Can you monitor how much you drive your car, even if your car wouldn’t have any way to report back to Zabbix? Of course, you can! By day, I am a Lead Site Reliability Engineer in a global cyber security company. By night, I monitor my home with Zabbix & Grafana and do some weird experiments with them. Welcome to my blog about the project.

Some forewords: Now that our baby girl is over six months old, she has developed some kind of sleeping pattern. It means she goes to bed very early in the evening, around 6pm. Or, I go to the bedroom with her and wait for her to sleep steadily before I exit the bedroom without her noticing. It means I have lots of time to think, and also to play around with apps like iPhone Shortcuts. I have previously done a few Siri & Zabbix experiments and this will be one more.

I did do this shortcut only two days ago and have not actually driven yet, but I verified that the shortcut itself works when I go into my car and start it up. Also, as I don’t want to give out the exact location where we live, for this blog post I faked our car to be located in Santa Claus Village, Rovaniemi.

Let’s get started.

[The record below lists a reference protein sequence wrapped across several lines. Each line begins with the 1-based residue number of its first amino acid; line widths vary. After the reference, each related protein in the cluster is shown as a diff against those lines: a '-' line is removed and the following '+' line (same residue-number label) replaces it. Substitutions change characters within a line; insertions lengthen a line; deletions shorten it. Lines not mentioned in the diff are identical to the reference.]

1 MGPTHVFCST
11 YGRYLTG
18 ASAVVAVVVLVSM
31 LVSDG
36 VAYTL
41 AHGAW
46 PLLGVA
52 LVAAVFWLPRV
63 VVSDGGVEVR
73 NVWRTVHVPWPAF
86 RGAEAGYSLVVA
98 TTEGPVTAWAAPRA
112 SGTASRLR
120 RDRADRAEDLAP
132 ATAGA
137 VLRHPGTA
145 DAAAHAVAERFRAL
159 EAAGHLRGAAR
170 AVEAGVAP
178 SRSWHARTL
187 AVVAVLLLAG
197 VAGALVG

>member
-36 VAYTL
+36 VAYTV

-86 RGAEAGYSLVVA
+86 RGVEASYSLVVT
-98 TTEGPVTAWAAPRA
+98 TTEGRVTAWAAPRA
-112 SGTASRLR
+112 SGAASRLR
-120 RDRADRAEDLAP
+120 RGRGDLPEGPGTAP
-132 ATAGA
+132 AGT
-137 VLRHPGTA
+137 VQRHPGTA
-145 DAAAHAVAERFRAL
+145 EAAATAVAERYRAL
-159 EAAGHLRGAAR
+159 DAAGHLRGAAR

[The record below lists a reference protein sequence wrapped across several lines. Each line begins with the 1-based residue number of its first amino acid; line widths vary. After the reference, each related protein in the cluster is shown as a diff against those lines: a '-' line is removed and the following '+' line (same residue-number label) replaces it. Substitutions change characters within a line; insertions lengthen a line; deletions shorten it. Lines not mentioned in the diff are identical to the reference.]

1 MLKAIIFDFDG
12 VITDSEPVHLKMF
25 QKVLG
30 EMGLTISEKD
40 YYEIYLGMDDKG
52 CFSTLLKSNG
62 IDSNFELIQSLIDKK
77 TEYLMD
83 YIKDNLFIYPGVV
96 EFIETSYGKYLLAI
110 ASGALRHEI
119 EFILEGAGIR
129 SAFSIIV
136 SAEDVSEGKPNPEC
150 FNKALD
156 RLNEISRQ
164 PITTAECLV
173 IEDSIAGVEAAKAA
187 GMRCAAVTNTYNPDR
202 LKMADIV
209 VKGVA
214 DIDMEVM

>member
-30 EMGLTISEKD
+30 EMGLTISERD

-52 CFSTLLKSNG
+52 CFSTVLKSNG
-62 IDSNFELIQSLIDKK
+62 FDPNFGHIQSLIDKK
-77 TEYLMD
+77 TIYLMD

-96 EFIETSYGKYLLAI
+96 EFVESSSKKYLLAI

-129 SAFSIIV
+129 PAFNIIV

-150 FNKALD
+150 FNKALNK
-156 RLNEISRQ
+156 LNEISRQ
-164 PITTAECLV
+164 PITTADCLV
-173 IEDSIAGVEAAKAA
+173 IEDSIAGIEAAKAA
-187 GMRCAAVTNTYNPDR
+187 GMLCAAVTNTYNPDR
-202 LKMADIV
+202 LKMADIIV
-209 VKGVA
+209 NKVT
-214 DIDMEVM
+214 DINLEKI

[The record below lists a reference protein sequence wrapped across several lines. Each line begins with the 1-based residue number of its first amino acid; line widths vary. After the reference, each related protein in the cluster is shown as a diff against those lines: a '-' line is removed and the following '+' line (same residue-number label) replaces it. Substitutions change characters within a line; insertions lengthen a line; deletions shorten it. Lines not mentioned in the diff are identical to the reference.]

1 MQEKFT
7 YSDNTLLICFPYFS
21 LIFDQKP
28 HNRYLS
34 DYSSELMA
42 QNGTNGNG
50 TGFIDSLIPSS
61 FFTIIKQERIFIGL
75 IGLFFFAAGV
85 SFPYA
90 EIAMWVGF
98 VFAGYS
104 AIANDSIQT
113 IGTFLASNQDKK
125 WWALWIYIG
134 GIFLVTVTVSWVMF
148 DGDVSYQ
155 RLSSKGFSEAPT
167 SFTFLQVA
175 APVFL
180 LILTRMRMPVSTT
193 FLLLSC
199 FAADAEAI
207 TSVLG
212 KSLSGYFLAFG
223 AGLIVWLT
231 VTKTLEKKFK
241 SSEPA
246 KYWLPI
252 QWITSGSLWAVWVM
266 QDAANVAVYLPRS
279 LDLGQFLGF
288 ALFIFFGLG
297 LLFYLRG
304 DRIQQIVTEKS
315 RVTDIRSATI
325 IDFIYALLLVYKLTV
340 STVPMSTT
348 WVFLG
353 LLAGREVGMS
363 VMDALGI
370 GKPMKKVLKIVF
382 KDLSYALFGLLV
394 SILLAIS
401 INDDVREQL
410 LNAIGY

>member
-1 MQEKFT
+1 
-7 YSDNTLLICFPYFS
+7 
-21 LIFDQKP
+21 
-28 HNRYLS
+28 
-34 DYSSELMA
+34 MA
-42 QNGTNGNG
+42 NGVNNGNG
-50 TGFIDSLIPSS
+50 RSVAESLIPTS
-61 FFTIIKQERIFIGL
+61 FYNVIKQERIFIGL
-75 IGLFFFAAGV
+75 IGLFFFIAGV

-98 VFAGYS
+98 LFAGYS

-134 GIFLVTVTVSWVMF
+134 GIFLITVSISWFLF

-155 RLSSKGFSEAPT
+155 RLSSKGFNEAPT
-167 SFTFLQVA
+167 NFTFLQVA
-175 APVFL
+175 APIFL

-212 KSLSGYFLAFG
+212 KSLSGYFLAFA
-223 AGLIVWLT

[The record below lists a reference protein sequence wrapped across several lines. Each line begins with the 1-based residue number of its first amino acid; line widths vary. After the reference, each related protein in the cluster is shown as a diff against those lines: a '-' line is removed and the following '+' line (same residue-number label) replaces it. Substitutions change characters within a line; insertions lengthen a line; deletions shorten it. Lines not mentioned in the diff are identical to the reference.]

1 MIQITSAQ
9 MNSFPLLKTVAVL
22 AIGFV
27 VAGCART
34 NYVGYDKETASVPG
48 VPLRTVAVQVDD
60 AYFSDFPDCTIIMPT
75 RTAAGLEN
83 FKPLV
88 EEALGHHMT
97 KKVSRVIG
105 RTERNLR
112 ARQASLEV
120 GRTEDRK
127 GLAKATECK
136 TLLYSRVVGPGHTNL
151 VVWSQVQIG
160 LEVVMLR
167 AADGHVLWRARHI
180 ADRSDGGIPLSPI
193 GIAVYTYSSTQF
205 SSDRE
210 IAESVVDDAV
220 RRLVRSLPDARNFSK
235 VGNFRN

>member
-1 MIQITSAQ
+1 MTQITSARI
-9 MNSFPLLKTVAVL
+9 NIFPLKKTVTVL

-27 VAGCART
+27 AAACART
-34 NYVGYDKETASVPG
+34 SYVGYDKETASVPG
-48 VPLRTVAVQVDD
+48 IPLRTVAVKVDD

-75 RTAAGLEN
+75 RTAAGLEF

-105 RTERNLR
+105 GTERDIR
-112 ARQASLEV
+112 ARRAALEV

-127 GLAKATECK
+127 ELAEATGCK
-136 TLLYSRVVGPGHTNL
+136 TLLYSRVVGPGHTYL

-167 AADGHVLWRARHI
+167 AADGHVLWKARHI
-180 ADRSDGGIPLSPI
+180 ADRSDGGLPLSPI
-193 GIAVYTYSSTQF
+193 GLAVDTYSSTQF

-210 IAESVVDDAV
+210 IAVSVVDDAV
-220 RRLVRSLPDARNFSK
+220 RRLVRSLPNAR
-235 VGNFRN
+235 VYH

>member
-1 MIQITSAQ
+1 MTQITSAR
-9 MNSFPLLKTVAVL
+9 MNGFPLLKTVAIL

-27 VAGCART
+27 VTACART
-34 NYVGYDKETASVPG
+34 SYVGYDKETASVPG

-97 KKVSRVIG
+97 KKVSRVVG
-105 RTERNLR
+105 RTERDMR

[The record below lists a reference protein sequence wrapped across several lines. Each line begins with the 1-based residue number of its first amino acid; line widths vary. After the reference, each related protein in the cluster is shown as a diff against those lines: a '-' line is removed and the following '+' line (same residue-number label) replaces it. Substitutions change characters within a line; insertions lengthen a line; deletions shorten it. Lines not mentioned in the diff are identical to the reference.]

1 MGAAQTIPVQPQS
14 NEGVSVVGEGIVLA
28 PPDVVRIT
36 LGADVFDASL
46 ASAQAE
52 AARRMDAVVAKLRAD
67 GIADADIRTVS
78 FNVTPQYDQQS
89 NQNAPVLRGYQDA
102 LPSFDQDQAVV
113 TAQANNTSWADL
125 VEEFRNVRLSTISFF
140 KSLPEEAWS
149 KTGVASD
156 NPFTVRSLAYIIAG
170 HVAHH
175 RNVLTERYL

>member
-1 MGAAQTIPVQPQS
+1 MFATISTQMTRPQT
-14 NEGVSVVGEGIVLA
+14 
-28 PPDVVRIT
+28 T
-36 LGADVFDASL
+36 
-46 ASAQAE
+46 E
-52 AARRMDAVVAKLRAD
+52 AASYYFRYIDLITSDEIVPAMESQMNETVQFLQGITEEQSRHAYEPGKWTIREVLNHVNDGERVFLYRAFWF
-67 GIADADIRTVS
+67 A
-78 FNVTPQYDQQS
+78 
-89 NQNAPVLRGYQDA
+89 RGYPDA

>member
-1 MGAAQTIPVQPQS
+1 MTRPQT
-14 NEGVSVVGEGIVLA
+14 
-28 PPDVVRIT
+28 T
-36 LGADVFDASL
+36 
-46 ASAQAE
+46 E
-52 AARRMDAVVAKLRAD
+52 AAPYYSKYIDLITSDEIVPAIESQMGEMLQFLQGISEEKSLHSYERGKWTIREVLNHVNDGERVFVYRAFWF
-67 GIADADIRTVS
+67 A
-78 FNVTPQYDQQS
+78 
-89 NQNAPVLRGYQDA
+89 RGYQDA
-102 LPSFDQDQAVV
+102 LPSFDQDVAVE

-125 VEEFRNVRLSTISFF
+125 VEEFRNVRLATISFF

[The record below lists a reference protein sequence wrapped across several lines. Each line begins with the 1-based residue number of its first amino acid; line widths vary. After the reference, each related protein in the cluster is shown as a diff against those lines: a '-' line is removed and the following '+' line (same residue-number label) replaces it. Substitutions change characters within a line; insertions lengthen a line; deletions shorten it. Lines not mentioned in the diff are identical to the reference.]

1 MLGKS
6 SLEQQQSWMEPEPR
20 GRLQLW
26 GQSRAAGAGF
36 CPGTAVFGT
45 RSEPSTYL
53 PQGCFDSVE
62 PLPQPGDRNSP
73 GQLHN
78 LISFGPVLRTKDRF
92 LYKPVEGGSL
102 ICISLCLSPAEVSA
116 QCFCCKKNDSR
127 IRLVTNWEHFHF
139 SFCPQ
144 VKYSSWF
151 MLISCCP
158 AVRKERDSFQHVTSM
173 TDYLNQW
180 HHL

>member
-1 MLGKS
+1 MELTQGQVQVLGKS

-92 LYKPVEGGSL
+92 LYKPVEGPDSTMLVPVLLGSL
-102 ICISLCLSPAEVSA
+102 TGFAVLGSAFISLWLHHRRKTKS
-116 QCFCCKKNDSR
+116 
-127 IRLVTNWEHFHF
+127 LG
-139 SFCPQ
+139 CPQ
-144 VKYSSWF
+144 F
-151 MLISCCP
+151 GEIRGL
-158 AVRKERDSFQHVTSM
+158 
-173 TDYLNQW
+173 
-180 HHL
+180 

What are you planning?

Even though I already know very well how much I drive — there’s the odometer in our car, a fuel app in my iPhone shows how many liters per month I refuel, and so on, this data is still something that would contribute to my dear single pane of glass, like your company probably wants to have.

My Siri Shortcut is simple: whenever I go to my car and my iPhone connects to car Bluetooth, it’s a clear data point that I’m probably going somewhere, so the shortcut gets my current location and saves its coordinates to a text file in my iCloud.

Next, just like in my previous Siri examples, a Zabbix Agent on my MacBook keeps an eye on this text file, very much like in my FlightGear integration example, Zabbix will then populate the coordinates in Zabbix inventory for my car host. This way, I can project the car location to the Geomap widget.

Let’s create the shortcut

Here’s the shortcut in all its simplicity.

About that Append to Text File… why appending instead of overwriting, I’ll tell you a story some other day.

Why Desktop Directory? I’ll tell you a story some other day.

Next up, Zabbix

On the Zabbix side of the house, the story is like so many times in my posts: read the text file, and using dependent items create the longitude and latitude items.

Wait! You saved it on your Desktop but now it’s in /tmp? I’ll tell you a story about this kludge some other day… or immediately after this caption.

It was easier to get macOS Zabbix Agent to get to read /tmp instead of your home directory, as the security is in the way, so a cronjob syncs the file once per minute to /tmp. Not only that but because in iOS Shortcuts the Append to a text file was the only way I got the shortcut to run without it asking for permission to run, my cronjob is actually like this: